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3D World (Australia)
A free gig guide available in Sydney
May 25, 1992 (Issue 94)
Hello guilt, hello misery, hello Tori Amos. Weird chick, pop's deep therapy,
the list of maudlin and bizarre titles ascribed to this lady are many. Not one
says magical, yet that is precisely what this delightful singer/songwriter truly
is. One of her close friends is the writer of the classic Sandman series for DC
Comics who has sent to her books about magic and witchcraft. It fascinates her.
Tori has a deep and abiding belief in the things she can't see, in the
hidden creatures of her childhood, returned to her after losing them when she
was younger. "I ditched them, I didn't want to be a nerd, so I let go of those
thoughts that I truly believed in, but not anymore. Now they're with me all the
time constantly. I see my fairies from my tummy (laughs)"
This belief in magic also strongly affects her writing of songs, and in fact
her most recent effort, Little Earthquakes has given her an entirely new
perception on the subject. "It (magic) is all internal. It's the funniest thing
that I discovered while writing the album, you don't have to believe in it at
all. It depends what you define as magic."
I worry at one point that perhaps our interview is straying from her singing
as we continue to discuss the supernatural. "It all comes down to the music
anyway." Tori replies "People read this and they're going to get it, thats what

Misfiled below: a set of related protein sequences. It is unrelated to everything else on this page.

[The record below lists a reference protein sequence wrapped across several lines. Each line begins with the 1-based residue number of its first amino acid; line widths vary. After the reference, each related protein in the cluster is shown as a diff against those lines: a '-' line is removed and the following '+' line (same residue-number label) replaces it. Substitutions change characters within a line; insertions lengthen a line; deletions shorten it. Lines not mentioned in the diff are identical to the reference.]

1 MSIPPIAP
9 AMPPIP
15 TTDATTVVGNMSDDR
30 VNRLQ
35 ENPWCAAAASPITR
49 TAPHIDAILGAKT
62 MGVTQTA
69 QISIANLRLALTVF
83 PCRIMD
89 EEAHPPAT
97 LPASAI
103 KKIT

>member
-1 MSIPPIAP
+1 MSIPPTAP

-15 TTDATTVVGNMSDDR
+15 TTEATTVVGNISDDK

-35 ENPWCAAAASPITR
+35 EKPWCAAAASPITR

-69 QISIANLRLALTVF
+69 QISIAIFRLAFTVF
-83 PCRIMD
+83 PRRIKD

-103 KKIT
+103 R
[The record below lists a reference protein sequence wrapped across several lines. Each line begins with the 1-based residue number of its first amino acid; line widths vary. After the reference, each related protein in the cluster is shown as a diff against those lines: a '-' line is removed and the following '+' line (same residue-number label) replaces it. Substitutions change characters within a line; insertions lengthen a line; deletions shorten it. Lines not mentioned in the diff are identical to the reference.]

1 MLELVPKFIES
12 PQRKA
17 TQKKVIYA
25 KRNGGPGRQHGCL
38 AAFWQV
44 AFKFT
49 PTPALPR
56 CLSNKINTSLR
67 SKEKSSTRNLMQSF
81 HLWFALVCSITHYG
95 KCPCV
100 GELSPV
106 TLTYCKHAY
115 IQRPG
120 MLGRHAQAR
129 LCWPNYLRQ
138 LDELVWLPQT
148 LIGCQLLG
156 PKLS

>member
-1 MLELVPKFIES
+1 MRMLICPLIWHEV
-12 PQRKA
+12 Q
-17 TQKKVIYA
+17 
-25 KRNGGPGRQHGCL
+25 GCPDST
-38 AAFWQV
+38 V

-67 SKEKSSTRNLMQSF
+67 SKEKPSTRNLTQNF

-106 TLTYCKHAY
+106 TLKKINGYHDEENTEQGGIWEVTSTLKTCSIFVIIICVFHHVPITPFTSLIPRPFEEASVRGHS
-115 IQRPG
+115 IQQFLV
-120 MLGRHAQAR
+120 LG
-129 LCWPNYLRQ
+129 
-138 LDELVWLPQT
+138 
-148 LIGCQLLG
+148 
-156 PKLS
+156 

I think. It's much more where it comes from. What inspires someone to write
anyway. It all comes down to the true spirit of something."
"I think I work with energy." she continues " and understand how to do that.
I did when I was really young and through my adolescence, there was a time, when
I was so open and loving - I was a little imp, but I didn't understand cruelty
and it really crushed me when I came across it. That was the point when I gave
up on my beliefs."
They returned thankfully and are one of the main reasons that this latest
album has come about. Her songs, as painful as they are at times, all comes from
within, instilled with something unique but intangible. "I'm the same person as
in the song." she says, "All the characters are a reflection of me, like the
Sandman is a reflection of Neil. The songs stalk me really. They become living
entities unto themselves and I can't get away from them. These things just take
you. It (the song) says I want to be played by these people, and I just say
bloody hell, do you know how much this is gonna cost."
As she herself admits "People think I'm crazy, (you've read my press)." but
whether you slip into this comfortable denial of her beliefs or not, there is no
doubt that she is one of the outstanding singer/songwriters of the moment. Her
haunting vocals and beautifully played pieces stealing into areas that most
others never touch. And it is this music that has fed her beliefs, kept them
alive throughout her life. "Playing the piano, always just playing. I think
thats the thing that kept me connected to the true realm." she says a realm we
can all share in the cool darkness of her music.
t o r i p h o r i a
the World of Tori Amos